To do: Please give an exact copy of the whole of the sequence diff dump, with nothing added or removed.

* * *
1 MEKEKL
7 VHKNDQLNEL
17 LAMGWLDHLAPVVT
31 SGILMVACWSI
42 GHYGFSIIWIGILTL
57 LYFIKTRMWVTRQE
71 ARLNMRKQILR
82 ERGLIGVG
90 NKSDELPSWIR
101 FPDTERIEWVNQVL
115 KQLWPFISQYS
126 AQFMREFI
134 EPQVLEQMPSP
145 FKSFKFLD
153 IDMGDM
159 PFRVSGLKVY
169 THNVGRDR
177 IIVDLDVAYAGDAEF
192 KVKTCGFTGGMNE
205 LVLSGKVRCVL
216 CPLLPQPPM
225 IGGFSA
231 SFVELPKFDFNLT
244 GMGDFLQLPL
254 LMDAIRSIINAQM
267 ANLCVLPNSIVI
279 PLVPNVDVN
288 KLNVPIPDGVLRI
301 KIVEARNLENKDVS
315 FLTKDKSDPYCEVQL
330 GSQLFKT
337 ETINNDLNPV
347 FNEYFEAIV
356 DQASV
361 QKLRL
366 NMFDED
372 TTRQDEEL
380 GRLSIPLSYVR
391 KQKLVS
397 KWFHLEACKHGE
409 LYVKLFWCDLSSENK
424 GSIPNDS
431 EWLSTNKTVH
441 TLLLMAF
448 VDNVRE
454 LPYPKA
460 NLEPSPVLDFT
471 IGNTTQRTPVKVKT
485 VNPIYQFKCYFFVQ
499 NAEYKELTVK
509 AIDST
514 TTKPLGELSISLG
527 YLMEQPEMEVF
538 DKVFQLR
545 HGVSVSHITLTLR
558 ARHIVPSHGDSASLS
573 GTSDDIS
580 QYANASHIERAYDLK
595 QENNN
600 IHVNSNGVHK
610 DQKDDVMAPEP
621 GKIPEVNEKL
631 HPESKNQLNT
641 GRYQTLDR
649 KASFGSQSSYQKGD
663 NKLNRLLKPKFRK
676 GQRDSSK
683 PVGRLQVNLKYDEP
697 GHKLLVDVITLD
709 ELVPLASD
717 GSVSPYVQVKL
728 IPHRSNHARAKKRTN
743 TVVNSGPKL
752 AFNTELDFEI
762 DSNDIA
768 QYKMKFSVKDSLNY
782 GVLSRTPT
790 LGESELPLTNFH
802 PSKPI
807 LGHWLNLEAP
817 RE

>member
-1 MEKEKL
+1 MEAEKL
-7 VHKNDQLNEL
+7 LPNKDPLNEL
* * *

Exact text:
1 MEKEKL
7 VHKNDQLNEL
17 LAMGWLDHLAPVVT
31 SGILMVACWSI
42 GHYGFSIIWIGILTL
57 LYFIKTRMWVTRQE
71 ARLNMRKQILR
82 ERGLIGVG
90 NKSDELPSWIR
101 FPDTERIEWVNQVL
115 KQLWPFISQYS
126 AQFMREFI
134 EPQVLEQMPSP
145 FKSFKFLD
153 IDMGDM
159 PFRVSGLKVY
169 THNVGRDR
177 IIVDLDVAYAGDAEF
192 KVKTCGFTGGMNE
205 LVLSGKVRCVL
216 CPLLPQPPM
225 IGGFSA
231 SFVELPKFDFNLT
244 GMGDFLQLPL
254 LMDAIRSIINAQM
267 ANLCVLPNSIVI
279 PLVPNVDVN
288 KLNVPIPDGVLRI
301 KIVEARNLENKDVS
315 FLTKDKSDPYCEVQL
330 GSQLFKT
337 ETINNDLNPV
347 FNEYFEAIV
356 DQASV
361 QKLRL
366 NMFDED
372 TTRQDEEL
380 GRLSIPLSYVR
391 KQKLVS
397 KWFHLEACKHGE
409 LYVKLFWCDLSSENK
424 GSIPNDS
431 EWLSTNKTVH
441 TLLLMAF
448 VDNVRE
454 LPYPKA
460 NLEPSPVLDFT
471 IGNTTQRTPVKVKT
485 VNPIYQFKCYFFVQ
499 NAEYKELTVK
509 AIDST
514 TTKPLGELSISLG
527 YLMEQPEMEVF
538 DKVFQLR
545 HGVSVSHITLTLR
558 ARHIVPSHGDSASLS
573 GTSDDIS
580 QYANASHIERAYDLK
595 QENNN
600 IHVNSNGVHK
610 DQKDDVMAPEP
621 GKIPEVNEKL
631 HPESKNQLNT
641 GRYQTLDR
649 KASFGSQSSYQKGD
663 NKLNRLLKPKFRK
676 GQRDSSK
683 PVGRLQVNLKYDEP
697 GHKLLVDVITLD
709 ELVPLASD
717 GSVSPYVQVKL
728 IPHRSNHARAKKRTN
743 TVVNSGPKL
752 AFNTELDFEI
762 DSNDIA
768 QYKMKFSVKDSLNY
782 GVLSRTPT
790 LGESELPLTNFH
802 PSKPI
807 LGHWLNLEAP
817 RE

>member
-1 MEKEKL
+1 MEAEKL
-7 VHKNDQLNEL
+7 LPNKDPLNEL